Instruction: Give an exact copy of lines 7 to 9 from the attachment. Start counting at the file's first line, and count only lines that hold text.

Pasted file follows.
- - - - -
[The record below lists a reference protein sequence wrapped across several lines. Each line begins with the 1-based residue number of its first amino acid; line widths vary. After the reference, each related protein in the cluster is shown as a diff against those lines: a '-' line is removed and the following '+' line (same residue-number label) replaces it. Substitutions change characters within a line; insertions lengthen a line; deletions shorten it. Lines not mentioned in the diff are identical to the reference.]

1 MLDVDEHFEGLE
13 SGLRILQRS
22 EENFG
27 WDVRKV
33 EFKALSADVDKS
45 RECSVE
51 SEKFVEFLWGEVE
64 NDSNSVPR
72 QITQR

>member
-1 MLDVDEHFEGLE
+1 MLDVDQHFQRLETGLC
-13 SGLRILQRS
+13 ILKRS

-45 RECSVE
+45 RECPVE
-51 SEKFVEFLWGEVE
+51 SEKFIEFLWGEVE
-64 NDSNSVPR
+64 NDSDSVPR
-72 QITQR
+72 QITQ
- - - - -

45 RECSVE
51 SEKFVEFLWGEVE
64 NDSNSVPR